Britney Spears, blah blah blah. Paris Hilton, blah blah blah. Faces of presidents on dollar bills, blah blah blah.
Every presidential campaign has its silly season, and we're in one now. This is hardly the first such season. When George Washington chose not to run for a third term, the political parties turned political debates into brawls. The most honorable of men traded in various forms of exaggeration, hyperbole, lies and innuendo.
That happens when the stakes are high and human emotions, driven by ambition and power, litter the landscape like trash on the streets after the circus leaves town. In that campaign of 1800, Abigail Adams said the fight between her husband John and Thomas Jefferson spilled enough vitriol and venom to "ruin and corrupt the minds and morals of the best people in the world."
Despite their public scorn of "negative campaigning," both John McCain and Barack Obama have both sampled life on the low road. That will pass when one of them is elected and moves forward to run the country rather than run a campaign. The low road is always tempting, like driving bumper cars at the amusement park. Adlai Stevenson twice ran against Dwight D. Eisenhower vowing to "educate and elevate." He lost both times.
Issues are important, but so are personalities. Both of this year's candidates stand accused already of "playing the race card." Obama at his best rises above color, and shows how a black man with smarts and opportunities can get to the threshold of the White House. Whereas Jesse Jackson exploits victimhood, Barack Obama talks about the possibility that comes with responsibility. That's a big difference.
When Wesley Clark sneered at John McCain's heroics, saying, "I don't think riding in a fighter plane and getting shot down is a qualification to be president," he missed the point (and reflected the soldier's traditional envy and resentment of the fighter pilot).
Conventional wisdom (which I share) says that the election will be decided by the three debates. While the stiff, formal format isn't the best way to test their intellectual mettle, it will nevertheless tell us enough when the candidates finally settle on where they stand on the crucial foreign and domestic issues. By then, we should have a greater sense of their worldviews.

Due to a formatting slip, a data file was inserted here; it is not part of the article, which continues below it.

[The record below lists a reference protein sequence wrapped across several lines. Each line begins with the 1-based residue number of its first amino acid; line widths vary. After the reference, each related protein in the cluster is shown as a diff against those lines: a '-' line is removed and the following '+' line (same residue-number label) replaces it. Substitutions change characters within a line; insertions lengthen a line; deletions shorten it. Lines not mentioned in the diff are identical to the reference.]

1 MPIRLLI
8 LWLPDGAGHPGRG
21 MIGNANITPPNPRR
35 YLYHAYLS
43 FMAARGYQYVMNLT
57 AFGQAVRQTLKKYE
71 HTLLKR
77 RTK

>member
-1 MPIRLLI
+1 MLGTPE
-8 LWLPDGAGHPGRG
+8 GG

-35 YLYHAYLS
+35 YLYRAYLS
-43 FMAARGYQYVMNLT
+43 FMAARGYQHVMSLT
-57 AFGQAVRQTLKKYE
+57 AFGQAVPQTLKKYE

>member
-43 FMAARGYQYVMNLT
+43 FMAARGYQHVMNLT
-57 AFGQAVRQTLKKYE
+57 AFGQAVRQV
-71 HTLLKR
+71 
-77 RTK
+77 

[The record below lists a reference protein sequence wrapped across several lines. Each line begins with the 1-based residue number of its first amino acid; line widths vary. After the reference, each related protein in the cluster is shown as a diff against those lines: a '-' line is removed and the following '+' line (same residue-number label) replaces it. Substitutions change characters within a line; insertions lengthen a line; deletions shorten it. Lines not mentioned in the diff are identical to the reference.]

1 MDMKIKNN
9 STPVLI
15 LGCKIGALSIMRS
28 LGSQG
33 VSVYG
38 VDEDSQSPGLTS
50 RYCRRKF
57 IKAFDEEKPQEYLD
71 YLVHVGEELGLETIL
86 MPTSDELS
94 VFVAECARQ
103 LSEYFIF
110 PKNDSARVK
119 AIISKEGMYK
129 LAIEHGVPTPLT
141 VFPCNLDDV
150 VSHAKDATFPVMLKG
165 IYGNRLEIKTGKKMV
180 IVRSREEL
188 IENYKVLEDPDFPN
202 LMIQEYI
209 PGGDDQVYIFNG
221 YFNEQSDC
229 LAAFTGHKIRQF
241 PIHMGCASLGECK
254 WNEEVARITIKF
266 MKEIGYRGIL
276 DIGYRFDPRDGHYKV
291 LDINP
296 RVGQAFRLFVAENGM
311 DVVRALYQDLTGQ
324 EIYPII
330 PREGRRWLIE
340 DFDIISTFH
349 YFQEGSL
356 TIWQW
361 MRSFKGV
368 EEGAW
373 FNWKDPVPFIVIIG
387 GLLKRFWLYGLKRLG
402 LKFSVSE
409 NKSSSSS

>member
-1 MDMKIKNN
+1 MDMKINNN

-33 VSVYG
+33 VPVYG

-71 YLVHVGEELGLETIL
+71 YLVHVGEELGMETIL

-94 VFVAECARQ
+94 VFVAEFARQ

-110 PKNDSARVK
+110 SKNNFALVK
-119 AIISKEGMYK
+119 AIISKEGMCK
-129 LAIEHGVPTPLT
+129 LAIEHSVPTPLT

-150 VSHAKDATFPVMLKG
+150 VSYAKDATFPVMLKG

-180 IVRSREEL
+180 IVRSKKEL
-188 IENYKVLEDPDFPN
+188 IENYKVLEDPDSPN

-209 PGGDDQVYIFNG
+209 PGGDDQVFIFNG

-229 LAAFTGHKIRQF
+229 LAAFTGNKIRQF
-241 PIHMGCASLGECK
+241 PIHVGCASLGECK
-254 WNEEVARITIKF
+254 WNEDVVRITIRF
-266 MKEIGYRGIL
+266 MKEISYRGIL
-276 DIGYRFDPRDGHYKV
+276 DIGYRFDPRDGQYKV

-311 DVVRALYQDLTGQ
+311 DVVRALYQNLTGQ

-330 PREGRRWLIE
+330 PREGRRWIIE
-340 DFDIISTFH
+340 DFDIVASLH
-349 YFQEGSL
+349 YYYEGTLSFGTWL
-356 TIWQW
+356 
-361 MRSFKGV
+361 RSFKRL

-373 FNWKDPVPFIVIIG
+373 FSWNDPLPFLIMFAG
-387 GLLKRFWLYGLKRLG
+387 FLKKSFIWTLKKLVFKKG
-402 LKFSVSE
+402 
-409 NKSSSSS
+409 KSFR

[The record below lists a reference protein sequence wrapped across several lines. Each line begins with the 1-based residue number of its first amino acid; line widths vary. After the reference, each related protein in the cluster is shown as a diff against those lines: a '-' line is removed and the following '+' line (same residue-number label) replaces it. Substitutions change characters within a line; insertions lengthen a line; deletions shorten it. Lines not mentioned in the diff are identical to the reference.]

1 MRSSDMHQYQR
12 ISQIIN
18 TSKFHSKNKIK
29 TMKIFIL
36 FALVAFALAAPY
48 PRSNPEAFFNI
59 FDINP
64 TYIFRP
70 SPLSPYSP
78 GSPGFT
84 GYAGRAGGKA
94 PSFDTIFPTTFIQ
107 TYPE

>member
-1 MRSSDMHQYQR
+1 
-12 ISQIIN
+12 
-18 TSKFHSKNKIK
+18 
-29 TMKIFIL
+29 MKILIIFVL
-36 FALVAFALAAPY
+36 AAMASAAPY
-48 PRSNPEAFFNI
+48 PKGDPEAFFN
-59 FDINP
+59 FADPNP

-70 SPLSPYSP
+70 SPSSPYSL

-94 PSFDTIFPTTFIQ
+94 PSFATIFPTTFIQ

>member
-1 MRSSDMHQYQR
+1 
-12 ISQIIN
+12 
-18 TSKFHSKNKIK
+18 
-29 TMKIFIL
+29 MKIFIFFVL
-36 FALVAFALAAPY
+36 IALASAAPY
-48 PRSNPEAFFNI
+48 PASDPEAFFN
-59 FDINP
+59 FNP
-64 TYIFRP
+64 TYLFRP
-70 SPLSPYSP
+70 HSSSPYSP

Since the surge in Iraq that McCain supported in defiance of public opinion, the United States has shown how to stand strong against a terrorist-supporting enemy. A loud and clear message was sent to Osama bin Laden — and those in the Middle East tempted to follow his example — that the Americans had staying power not to turn tail as the United States did in Somalia. The international goodwill squandered by George W. will have to be redeemed by the next man to occupy the Oval Office.
In acknowledging the death of Aleksandr Solzhenitsyn, the editor of the New York Sun recalls that when he was planning a trip to the old Soviet Union, he asked to see Solzhenitsyn before he left. The famous Nobel laureate could not oblige, but offered this advice, "Remember, there is such a thing as good and evil."
I visited the Soviet Union for the first time during Glasnost, and several newspaper editors there told me how heartened they were by Ronald Reagan's characterization of their government as the "evil empire." If the president of the United States could call it like they saw it, there was hope that one day they might live as free men.
In his book "Hard Call: The Art of Great Decisions," McCain, writing with Mark Salter, tells of his admiration of Solzhenitsyn for making hard decisions that were not only not popular, but at risk of his life: "He was able to wreak enormous damage on the Soviet system of oppression and hasten the demise of the entire postwar balance of power."
Presidents are confronted with different kinds of decisions, but decisions just as brave and tough in making hard calls. The moment the president sits in the Oval Office, it's irrelevant whether we once saw him as a fighter pilot or a hero of the Hanoi Hilton, or as a celebrity with Britney Spears or Paris Hilton, or whether his face belongs on a dollar bill. Can he make the hard call? Will he flinch at the hard ball? Nothing blah blah about that.
Suzanne Fields is a columnist with The Washington Times. Write to her at: [email protected] To find out more about Suzanne Fields and read her past columns, visit the Creators Syndicate Web page at www.creators.com.